The public’s patience with Scott Morrison’s constant obfuscation, deflection and outright lies is starting to wear thin. As Abraham Lincoln said “you can fool some of the people all of the time, and all of the people some of the time, but you cannot fool all of the people all of the time”. And we think Morrison may have reached the point of no return: once the public image of serial lying is set in stone, there's no turning back. It might not be so evident right now, but this sentiment is starting to gain traction. And there’s no ‘Real Scott’ campaign to fall back on, because what the public sees with Scott Morrison is what they get. This is very real. We were surprised to hear the hardware giant Bunnings is receiving JobKeeper subsidy support, even through their turnover is up by 19 per cent this year. And we were also surprised to hear some high-end accounting firms are also receiving JobKeeper. It's the price to be paid for getting the stimulus funding out as soon as possible, but surely the government could have foreseen some of these inequities and cleaned up the system so at least those in the cultural industries and the university sector could receive some of this support. Apparently, we’re all in this together. Just not everybody. But we weren’t surprised to hear the Liberal Party is using Parliament House to hold three fundraising events and we think it's the only reason why Scott Morrison changed his mind about holding Parliament again: to raise money for the Liberal Party. Parliament House is not quite like a church or a sacred site, but there is something very off about using the seat of government to hold party-political fund raising events. It’s seedy.
Maggie Thatcher Cradle Snatcher And More COVID-19 Corruption
Margaret Thatcher and Ronald Reagan instigated a brand of neoliberal economics and politics that affected the world for almost four decades. They left the political scene over 30 years ago, and whatever people think about their economic practices and policies – we think they were an absolute disaster for the world – they were major political figures of history steeped in the politics of the Cold War. But they were people of the 1980s and 1990s, and their policies are not the right policies to even remotely think about if we're looking at resolving all the economic issues of the 2020s. New thinking is required but is the Liberal–National Party the party that has the right ideas? Is Josh Frydenberg the right Treasurer for the times? We don’t think so. And the politics of COVID-19 continues, and it seems to be business as usual. Whatever people might think about the Premier of Victoria, Daniel Andrews, he turns up every single day of the week, delivering all the bad news about increasing numbers of coronavirus cases, facing the pressure forced upon him by the media and his many political opponents. And this is what the electoral expects from our leaders. Face the music. And lead. But where is the Prime Minister? As far away as possible from the problems, campaigning in Queensland, inspecting tuna fish at a Liberal–National Party donor’s seafood company, and heaping more political pressure on Andrews from a far-away distance, and supporting Clive Palmer’s High Court case to re-open the Western Australian borders. This is not the right leadership for the times. Just when we might think corruption might be over in government corporations, or directors might be more circumspect after all the focus on financial services and a Royal Commission into the sector, there's another large scale scandal occurring in iCare, the worker’s compensation scheme managed by the NSW Government. Or mismanaged. But whichever way, at least Eddie Obeid can longer be blamed for corruption: this is all on the heads of the NSW Liberal–National Government.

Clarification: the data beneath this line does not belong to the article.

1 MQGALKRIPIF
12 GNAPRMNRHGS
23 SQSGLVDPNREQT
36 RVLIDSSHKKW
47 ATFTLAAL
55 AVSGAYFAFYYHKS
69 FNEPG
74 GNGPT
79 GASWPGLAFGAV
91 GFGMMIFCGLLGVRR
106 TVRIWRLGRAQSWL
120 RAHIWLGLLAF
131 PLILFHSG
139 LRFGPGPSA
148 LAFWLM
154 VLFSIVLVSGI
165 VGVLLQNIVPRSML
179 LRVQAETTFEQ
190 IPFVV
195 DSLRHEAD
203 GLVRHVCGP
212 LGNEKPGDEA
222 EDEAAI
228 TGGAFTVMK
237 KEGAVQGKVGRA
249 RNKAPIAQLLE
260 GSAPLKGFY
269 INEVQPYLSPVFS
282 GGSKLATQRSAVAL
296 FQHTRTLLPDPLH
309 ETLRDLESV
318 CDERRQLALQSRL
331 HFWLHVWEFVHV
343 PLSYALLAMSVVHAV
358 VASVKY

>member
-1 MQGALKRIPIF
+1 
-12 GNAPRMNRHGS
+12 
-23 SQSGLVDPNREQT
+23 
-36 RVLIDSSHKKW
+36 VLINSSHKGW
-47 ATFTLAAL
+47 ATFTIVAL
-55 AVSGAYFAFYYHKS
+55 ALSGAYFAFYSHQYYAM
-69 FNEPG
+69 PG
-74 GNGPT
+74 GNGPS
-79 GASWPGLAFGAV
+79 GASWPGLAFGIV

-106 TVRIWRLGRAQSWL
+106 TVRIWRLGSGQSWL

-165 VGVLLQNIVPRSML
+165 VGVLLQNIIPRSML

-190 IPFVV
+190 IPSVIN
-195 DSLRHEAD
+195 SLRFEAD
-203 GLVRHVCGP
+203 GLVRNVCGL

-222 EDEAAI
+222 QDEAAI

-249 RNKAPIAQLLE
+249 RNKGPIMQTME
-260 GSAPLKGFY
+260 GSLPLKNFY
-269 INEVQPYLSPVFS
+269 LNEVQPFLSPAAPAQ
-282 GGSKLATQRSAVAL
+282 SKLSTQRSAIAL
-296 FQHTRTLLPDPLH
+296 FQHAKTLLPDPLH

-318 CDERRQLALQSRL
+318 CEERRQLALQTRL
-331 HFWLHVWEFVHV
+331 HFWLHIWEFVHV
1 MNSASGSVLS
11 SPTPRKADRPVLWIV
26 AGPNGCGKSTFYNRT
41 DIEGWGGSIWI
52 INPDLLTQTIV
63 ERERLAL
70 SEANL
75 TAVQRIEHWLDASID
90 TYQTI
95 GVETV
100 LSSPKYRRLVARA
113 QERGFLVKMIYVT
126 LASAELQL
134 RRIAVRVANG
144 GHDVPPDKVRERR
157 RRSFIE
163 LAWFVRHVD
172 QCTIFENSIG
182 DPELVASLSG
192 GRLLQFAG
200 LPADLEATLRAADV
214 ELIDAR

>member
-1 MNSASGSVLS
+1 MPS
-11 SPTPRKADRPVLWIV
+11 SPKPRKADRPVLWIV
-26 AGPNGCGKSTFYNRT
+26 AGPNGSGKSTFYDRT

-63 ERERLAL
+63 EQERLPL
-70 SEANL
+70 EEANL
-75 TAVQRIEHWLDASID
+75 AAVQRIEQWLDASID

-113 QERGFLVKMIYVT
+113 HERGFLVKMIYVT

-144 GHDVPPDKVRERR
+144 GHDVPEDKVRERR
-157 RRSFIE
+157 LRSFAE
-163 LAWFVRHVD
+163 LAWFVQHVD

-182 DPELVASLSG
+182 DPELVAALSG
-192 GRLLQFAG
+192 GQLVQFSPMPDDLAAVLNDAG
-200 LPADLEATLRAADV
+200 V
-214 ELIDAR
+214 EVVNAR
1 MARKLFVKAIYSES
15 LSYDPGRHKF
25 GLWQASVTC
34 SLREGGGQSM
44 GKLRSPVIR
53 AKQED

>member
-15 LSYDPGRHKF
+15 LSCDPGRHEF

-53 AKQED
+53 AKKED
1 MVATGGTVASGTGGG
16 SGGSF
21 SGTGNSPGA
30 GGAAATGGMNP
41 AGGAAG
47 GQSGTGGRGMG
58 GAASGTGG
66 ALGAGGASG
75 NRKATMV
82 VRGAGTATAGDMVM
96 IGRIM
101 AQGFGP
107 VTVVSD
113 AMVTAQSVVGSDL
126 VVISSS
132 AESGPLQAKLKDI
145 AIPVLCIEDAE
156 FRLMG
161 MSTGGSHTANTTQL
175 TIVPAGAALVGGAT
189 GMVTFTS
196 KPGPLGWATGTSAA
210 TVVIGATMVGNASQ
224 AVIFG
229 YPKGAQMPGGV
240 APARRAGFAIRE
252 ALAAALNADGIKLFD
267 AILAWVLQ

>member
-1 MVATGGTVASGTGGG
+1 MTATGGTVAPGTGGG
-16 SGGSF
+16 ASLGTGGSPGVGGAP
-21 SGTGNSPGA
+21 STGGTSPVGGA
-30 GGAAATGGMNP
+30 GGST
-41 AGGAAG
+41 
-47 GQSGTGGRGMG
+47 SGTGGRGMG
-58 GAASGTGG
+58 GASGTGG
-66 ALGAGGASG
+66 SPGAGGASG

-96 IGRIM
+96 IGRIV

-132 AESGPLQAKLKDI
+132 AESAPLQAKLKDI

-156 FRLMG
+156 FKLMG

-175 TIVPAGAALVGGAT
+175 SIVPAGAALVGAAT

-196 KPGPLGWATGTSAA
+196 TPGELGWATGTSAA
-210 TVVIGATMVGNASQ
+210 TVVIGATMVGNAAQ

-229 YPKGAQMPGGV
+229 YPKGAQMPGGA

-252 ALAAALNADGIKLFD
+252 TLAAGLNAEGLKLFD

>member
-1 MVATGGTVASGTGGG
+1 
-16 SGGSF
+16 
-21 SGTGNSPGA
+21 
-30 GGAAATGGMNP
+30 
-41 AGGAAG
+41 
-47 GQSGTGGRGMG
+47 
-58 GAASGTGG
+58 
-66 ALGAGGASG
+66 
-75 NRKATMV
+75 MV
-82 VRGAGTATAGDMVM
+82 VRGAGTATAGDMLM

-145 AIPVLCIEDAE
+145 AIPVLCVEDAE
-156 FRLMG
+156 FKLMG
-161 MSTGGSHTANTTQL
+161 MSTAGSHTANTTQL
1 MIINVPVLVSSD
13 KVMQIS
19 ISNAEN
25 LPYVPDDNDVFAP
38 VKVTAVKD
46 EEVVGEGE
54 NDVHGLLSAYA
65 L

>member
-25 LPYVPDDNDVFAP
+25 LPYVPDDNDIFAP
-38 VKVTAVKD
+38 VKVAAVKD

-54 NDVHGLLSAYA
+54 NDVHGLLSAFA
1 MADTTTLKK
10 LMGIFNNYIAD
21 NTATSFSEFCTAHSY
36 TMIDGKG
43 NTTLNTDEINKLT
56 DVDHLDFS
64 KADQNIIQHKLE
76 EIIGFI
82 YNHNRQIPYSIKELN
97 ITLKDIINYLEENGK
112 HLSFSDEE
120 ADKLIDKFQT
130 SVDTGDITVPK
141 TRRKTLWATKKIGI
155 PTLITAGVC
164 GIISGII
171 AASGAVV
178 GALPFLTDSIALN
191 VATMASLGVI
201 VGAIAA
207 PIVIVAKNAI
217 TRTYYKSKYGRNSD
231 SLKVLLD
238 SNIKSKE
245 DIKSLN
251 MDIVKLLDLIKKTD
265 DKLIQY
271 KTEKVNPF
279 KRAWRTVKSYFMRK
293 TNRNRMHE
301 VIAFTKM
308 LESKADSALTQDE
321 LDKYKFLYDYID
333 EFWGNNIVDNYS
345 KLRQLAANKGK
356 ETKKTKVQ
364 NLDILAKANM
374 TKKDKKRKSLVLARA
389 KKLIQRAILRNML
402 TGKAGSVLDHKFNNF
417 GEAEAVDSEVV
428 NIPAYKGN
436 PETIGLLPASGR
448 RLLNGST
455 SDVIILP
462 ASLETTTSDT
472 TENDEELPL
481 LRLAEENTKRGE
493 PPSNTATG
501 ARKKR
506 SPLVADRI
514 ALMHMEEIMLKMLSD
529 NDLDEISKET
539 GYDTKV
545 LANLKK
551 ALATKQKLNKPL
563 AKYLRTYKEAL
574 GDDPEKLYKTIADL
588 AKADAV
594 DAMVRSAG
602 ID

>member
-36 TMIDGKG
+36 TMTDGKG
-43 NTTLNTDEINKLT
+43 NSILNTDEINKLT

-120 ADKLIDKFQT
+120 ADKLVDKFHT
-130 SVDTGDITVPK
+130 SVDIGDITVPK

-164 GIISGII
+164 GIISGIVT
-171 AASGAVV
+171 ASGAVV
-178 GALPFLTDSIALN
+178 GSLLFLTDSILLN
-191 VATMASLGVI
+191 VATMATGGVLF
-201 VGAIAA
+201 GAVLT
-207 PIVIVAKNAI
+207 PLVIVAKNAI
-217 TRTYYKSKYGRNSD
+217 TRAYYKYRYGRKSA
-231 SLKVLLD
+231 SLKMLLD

Eden-Monaro Wrap, Palace Letters And The New Republic, The Prime Minister For Football
It's a by-election the Liberal Party should have won, but didn't. Eden-Monaro. Despite all the resources put into the campaign, the Government nudged the margin by just 0.45% – not much and certainly not the massive swing and "brutal lesson to Labor" the New Corporation reported with glowing headlines in their local versions of Pravda and The North Korea Times. For all the glowing support provided to Scott Morrison by the mainstream media, there's an underbelly of electoral negativity that will come back to haunt this Government. The electorate is in a holding pattern to see how the Government responds in the long-term to COVID-19 and the downturn in the economy: if they mess this up, they can expect to be defeated at the next federal election in 2022. That's the main message from the Eden-Monaro by-election. And choosing strong local candidates is another key message. The Palace Letters were always going to be controversial, irrespective of their content: did they reveal too much about the 1975 Dismissal? Or too little? Either way, the release of the Letters will bring up the inevitable debates about should Australia become a republic. The British Monarch had too much influence in 1975, but 45 years later, it's a constitutional appendix that has no need and is an irritant on our political system. And, like an appendix, it's an operation that needs to be performed sooner rather than later. Hold the crisis: it's really time for the football. And for the Prime Minister, that really means going to the corporate box at Kogarah Oval to watch some grown men kick an oval-shaped pig-skin on grass, schmooze with business leaders and a former Liberal Party director, the one who somehow forgot he had donated $165,000 to the Liberal Party. That tends to happen to a political party that represents capital interests and big business. And that Liberal Party donor – also known as Scott Briggs – is someone who is keen to snatch the business of a privatised Australian visa processing system. Anyway, who's got time for a national crime and corruption commission to look into something like this. Don’t interrupt: there is a football game to watch, schooners to sip from, sponsors and donors to meet and greet. The wife and daughters are away too, so, it's time to drink up. The national interest can wait.